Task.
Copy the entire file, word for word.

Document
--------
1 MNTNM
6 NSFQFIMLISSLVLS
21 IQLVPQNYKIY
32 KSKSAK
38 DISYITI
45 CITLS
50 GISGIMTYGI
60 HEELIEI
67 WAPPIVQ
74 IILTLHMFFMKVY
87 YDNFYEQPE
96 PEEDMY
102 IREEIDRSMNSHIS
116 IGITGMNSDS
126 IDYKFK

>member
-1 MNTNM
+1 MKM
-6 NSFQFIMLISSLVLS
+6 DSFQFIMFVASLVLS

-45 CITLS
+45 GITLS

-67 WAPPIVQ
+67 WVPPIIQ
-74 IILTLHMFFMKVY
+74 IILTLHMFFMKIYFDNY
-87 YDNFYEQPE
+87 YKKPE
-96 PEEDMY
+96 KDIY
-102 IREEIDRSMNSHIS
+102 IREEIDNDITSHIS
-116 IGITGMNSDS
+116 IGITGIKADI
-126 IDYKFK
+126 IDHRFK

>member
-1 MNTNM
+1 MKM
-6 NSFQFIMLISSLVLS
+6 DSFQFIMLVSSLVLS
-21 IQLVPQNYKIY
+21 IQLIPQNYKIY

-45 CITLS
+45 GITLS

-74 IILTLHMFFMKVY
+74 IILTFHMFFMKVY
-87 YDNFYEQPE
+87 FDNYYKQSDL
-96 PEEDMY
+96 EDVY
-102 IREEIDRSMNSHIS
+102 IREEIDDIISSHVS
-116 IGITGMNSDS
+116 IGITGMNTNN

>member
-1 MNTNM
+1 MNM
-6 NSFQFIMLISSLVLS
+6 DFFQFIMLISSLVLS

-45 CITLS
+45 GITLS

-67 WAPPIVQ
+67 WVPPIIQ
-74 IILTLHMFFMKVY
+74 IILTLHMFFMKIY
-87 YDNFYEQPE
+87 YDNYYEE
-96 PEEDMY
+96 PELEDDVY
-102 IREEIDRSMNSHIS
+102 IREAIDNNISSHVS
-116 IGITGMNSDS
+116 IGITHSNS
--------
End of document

1 MNTNM
6 NSFQFIMLISSLVLS
21 IQLVPQNYKIY
32 KSKSAK
38 DISYITI
45 CITLS
50 GISGIMTYGI
60 HEELIEI
67 WAPPIVQ
74 IILTLHMFFMKVY
87 YDNFYEQPE
96 PEEDMY
102 IREEIDRSMNSHIS
116 IGITGMNSDS
126 IDYKFK

>member
-1 MNTNM
+1 MKM
-6 NSFQFIMLISSLVLS
+6 DSFQFIMFVASLVLS

-45 CITLS
+45 GITLS

-67 WAPPIVQ
+67 WVPPIIQ
-74 IILTLHMFFMKVY
+74 IILTLHMFFMKIYFDNY
-87 YDNFYEQPE
+87 YKKPE
-96 PEEDMY
+96 KDIY
-102 IREEIDRSMNSHIS
+102 IREEIDNDITSHIS
-116 IGITGMNSDS
+116 IGITGIKADI
-126 IDYKFK
+126 IDHRFK

>member
-1 MNTNM
+1 MKM
-6 NSFQFIMLISSLVLS
+6 DSFQFIMLVSSLVLS
-21 IQLVPQNYKIY
+21 IQLIPQNYKIY

-45 CITLS
+45 GITLS

-74 IILTLHMFFMKVY
+74 IILTFHMFFMKVY
-87 YDNFYEQPE
+87 FDNYYKQSDL
-96 PEEDMY
+96 EDVY
-102 IREEIDRSMNSHIS
+102 IREEIDDIISSHVS
-116 IGITGMNSDS
+116 IGITGMNTNN

>member
-1 MNTNM
+1 MNM
-6 NSFQFIMLISSLVLS
+6 DFFQFIMLISSLVLS

-45 CITLS
+45 GITLS

-67 WAPPIVQ
+67 WVPPIIQ
-74 IILTLHMFFMKVY
+74 IILTLHMFFMKIY
-87 YDNFYEQPE
+87 YDNYYEE
-96 PEEDMY
+96 PELEDDVY
-102 IREEIDRSMNSHIS
+102 IREAIDNNISSHVS
-116 IGITGMNSDS
+116 IGITHSNS